In a preferred embodiment of the process, the dihydroxy-benzoic acid is mixed with the salt in an amount of from 20 to 50 g/ton; the outside air is adjusted to an absolute moisture of 3.5 to 4.5 g/m3, and the temperature is adjusted to 35 to 40 C.

According to another embodiment, the outside air is adjusted to an absolute moisture of 2 to 2.5 g/m3 ; the temperature is adjusted to 25 to 30 C., and the further addition of a conditioning agent is entirely omitted.

Other objects and features of the present invention will become apparent from the following detailed description in connection with the accompanying examples considered which discloses several embodiments of the present invention. It should be understood, however, that the examples are designed for the purpose of illustration only and not as a definition of the limits of the invention.

DETAILED DESCRIPTION OF PREFERRED EMBODIMENTS EXAMPLES

The examples of the table relate to the recovery of a low-langbeinite and low-anhydrite kieserite concentrate from an ESTA-kieserite with about 5.0% langbeinite and about 0.4% anhydrite, at an absolute air humidity of 9 g/m3 in a tubular free-fall separator.

The above ESTA-kieserite was produced under the following conditions:

(a) NaCl-separation:

conditioning agent: salicylic acid (75 g/t)+glycolic acid (20 g/t)

relative: moisture 10%

temperature: 51 C.

(b) Potassium-kieserite separation:

conditioning agent: fatty acid (50 g/t)

relative moisture: 5%

temperature: 68 C.

(c) Kieserite purification:

conditioning agent: fatty acid (50 g/t)

relative moisture: 5%

temperature: 68 C.

In comparative tests 1 and 2, the relative moisture was adjusted by the addition of heat, and chemically conditioned according to the process according to the state of the art. In test 1 (conditioning agent: 50 g 4-chlorobenzoic acid/ton ESTA-kieserite charged), the langbeinite and anhydrite collected in the fraction on the positive electrode amounts to 97.4% and 66.0%, respectively.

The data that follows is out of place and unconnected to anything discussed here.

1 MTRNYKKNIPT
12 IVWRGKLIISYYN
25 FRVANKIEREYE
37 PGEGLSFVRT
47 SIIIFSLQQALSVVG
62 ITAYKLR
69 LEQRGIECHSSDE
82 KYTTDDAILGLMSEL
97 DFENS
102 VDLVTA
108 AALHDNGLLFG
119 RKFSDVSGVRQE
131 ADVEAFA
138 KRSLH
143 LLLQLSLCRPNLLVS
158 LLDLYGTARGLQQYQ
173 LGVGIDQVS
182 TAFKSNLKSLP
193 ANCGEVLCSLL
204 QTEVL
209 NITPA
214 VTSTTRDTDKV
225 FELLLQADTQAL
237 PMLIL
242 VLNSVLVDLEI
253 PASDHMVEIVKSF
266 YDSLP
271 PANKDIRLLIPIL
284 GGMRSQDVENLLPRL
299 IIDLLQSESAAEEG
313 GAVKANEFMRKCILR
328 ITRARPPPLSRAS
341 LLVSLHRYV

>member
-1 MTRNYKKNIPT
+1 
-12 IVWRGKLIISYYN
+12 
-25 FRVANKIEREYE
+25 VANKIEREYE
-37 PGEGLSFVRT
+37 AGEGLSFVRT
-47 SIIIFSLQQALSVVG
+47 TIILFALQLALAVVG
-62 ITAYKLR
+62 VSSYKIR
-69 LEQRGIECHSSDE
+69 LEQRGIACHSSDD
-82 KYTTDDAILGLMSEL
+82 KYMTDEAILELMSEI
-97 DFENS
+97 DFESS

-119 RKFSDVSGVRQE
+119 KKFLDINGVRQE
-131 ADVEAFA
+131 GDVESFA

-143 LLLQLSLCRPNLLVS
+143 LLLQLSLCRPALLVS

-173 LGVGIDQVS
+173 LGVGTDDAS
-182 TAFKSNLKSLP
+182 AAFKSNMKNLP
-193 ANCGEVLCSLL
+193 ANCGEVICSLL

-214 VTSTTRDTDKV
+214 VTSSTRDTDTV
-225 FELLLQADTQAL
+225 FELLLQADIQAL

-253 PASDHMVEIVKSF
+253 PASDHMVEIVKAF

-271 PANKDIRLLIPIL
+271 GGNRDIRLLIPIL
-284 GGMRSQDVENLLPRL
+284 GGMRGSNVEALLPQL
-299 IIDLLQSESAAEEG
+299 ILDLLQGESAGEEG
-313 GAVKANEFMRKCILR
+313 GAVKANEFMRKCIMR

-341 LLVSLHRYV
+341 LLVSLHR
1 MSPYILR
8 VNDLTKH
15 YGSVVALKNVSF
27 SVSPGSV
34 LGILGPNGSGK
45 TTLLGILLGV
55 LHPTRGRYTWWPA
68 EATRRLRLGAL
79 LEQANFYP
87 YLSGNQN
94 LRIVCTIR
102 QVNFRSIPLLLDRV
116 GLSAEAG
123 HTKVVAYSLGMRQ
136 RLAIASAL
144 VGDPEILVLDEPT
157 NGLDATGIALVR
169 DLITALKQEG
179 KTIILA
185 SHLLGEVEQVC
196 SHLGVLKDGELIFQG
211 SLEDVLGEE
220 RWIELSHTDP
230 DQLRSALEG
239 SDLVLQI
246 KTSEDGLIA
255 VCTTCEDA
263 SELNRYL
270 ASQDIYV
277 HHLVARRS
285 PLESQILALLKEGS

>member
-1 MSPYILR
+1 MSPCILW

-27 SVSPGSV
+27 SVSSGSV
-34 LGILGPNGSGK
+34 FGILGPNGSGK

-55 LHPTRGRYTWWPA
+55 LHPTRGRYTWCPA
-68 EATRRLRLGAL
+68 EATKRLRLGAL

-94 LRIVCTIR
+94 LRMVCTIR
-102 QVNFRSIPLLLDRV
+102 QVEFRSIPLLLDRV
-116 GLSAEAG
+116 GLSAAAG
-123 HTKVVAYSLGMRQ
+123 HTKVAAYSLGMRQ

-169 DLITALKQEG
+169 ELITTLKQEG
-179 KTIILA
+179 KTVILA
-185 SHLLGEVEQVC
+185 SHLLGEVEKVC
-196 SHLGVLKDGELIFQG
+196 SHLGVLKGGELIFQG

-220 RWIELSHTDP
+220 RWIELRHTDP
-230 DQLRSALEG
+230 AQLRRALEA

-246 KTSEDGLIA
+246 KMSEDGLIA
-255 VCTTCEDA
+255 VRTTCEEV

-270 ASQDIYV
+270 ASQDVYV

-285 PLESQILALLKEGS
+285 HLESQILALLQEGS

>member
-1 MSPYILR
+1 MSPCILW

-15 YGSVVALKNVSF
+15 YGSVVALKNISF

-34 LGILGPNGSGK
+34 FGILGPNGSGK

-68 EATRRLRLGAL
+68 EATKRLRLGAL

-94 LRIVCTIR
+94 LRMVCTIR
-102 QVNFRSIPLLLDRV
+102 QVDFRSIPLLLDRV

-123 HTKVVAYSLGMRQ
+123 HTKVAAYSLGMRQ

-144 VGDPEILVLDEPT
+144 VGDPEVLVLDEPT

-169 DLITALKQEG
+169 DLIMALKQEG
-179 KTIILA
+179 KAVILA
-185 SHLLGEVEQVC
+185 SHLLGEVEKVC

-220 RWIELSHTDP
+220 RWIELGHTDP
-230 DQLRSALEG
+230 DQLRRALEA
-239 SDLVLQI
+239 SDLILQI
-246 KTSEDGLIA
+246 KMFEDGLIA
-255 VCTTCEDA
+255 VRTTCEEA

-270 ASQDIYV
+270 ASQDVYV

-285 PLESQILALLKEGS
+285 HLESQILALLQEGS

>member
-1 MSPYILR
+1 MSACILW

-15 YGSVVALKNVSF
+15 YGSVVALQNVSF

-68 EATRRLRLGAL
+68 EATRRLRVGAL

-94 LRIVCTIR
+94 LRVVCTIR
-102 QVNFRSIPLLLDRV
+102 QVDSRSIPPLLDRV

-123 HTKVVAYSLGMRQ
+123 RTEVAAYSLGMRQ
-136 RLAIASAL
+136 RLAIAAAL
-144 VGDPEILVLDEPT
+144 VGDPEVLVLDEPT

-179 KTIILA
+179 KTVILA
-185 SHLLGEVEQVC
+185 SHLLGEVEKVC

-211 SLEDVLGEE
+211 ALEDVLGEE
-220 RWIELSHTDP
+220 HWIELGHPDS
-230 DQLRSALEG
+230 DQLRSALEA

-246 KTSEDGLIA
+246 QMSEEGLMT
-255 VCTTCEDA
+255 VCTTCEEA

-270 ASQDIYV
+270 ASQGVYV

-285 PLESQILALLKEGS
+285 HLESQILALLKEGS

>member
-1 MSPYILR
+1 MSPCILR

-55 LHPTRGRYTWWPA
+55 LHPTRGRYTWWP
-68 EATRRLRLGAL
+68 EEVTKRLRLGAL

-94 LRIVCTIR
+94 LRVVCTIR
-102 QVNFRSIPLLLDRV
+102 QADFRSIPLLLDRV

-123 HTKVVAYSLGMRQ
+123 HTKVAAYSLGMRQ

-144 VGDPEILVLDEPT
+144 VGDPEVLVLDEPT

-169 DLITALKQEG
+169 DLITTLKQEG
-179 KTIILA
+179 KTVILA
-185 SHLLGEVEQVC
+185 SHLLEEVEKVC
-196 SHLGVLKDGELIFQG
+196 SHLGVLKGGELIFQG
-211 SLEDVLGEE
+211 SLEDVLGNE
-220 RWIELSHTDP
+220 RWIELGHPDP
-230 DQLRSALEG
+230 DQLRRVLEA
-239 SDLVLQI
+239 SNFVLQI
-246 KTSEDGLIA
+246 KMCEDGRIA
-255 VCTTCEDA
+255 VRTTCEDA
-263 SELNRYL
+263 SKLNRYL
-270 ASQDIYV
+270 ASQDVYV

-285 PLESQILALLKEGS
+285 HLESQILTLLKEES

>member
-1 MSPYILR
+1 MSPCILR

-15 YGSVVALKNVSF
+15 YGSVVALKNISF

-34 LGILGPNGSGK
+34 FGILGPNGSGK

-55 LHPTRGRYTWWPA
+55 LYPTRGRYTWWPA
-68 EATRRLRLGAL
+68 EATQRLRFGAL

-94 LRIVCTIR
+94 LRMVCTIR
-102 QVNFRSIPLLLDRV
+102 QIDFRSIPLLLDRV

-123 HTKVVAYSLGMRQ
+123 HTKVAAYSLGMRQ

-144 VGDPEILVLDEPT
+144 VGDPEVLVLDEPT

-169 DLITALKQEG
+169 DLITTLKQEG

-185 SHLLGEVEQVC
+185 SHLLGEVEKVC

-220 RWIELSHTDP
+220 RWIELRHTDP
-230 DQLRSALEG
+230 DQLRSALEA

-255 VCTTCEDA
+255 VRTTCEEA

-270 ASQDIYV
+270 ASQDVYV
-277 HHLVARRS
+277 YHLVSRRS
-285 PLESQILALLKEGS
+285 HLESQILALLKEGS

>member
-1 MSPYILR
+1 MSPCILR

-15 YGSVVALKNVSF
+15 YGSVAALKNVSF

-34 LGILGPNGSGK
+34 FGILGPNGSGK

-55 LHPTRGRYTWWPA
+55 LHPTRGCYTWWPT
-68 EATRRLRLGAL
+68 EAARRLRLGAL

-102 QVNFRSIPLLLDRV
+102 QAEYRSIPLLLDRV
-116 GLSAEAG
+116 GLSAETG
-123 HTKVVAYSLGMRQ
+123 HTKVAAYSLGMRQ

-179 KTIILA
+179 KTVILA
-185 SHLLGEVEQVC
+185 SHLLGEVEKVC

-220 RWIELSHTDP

In test 2 (conditioning agent: 50 g 2,4-dihydroxy-benzoic acid/ton of ESTA-kieserite charged), the amount of langbeinite collected was, as compared to test 1, lower by 7.5 percentage points, and came to only 89.9%. This, however, is compensated by the higher anhydrite yield, which, with 90.0%, was higher by 24.0 percentage points.

Tests 3 and 4 were carried out with air dehumidification according to the process of the invention. In test 3, in which chemical conditioning was additionally carried out with 2,4-dihydroxy-benzoic acid, the langbeinite collected in the fraction on the positive electrode came to 98.8%, and the anhydrite collected came to 88.9%.

These values are clearly superior to those achievable according to the process according to the state of the art.

In test 4, chemical conditioning was omitted. The langbeinite and anhydrite yields in the P-fraction came to 94.1% and 90.0%, respectively. These results are slightly lower than those in test 3; however, they are still higher than the results of the process according to the state of the art.

From the above test results, it can be concluded that as opposed to the process according to the state of the art, additional chemical conditioning can be omitted in the process according to the invention.

In all tests, the fraction on the negative electrode represents a high-quality pure kieserite product (langbeinite content below 1.80%; anhydrite content below 0.25%).

The air is dehumidified by conventional air dryers. Such dryers operate on the principle of physical adsorption: water vapor from the air to be dried is retained by adhesion on the surface of a solid hygroscopic substance (adsorption agent). Subsequently, the adsorption agent is heated and the previously absorbed water vapor is removed (regeneration).

Silica gel (SiO2) and aluminum oxide (Al2 O3) are the most widely used adsorption agents in industrial drying.

The installations are operated continuously, whereby individual chambers are, upon exhaustion, switched to regeneration.

The results are set forth in the following table.